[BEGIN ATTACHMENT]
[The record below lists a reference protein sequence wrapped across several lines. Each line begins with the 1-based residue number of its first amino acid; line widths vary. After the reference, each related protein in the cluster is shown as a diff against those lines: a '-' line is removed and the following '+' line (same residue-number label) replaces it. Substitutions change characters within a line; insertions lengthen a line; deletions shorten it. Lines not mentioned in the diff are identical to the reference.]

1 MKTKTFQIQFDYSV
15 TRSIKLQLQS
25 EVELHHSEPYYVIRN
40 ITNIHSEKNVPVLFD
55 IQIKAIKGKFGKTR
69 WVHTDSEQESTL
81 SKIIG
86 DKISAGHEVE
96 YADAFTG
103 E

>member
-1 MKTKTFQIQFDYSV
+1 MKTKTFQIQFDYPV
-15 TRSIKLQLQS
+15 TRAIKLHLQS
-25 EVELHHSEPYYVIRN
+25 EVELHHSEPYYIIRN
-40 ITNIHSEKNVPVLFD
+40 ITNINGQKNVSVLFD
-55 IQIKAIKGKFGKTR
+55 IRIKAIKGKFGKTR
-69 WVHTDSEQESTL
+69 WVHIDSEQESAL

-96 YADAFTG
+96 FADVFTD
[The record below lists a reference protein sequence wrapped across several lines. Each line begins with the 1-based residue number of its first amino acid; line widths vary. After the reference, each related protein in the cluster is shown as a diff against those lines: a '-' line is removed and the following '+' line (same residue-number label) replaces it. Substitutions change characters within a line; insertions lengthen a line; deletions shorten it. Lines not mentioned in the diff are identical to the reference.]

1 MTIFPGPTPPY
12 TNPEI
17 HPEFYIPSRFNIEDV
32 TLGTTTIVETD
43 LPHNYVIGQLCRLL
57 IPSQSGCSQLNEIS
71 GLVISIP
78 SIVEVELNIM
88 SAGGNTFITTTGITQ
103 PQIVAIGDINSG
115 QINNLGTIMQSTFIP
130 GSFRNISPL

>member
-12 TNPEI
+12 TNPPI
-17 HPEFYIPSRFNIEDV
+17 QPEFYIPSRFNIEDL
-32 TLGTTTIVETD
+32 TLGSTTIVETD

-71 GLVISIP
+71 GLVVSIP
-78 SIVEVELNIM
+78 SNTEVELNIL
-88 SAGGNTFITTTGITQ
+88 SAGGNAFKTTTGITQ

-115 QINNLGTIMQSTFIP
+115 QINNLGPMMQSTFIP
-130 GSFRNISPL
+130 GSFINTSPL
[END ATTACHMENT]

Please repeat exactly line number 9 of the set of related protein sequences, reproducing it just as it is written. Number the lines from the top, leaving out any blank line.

86 DKISAGHEVE